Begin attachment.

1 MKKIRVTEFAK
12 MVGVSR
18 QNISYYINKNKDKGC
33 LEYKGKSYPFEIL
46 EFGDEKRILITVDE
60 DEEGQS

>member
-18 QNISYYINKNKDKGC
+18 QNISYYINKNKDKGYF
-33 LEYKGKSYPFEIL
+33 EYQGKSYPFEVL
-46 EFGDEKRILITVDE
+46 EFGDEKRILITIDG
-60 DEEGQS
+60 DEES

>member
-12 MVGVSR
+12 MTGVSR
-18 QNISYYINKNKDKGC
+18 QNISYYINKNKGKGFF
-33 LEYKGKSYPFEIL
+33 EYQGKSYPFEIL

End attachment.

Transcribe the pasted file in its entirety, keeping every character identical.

1 MKKIRVTEFAK
12 MVGVSR
18 QNISYYINKNKDKGC
33 LEYKGKSYPFEIL
46 EFGDEKRILITVDE
60 DEEGQS

>member
-18 QNISYYINKNKDKGC
+18 QNISYYINKNKDKGYF
-33 LEYKGKSYPFEIL
+33 EYQGKSYPFEVL
-46 EFGDEKRILITVDE
+46 EFGDEKRILITIDG
-60 DEEGQS
+60 DEES

>member
-12 MVGVSR
+12 MTGVSR
-18 QNISYYINKNKDKGC
+18 QNISYYINKNKGKGFF
-33 LEYKGKSYPFEIL
+33 EYQGKSYPFEIL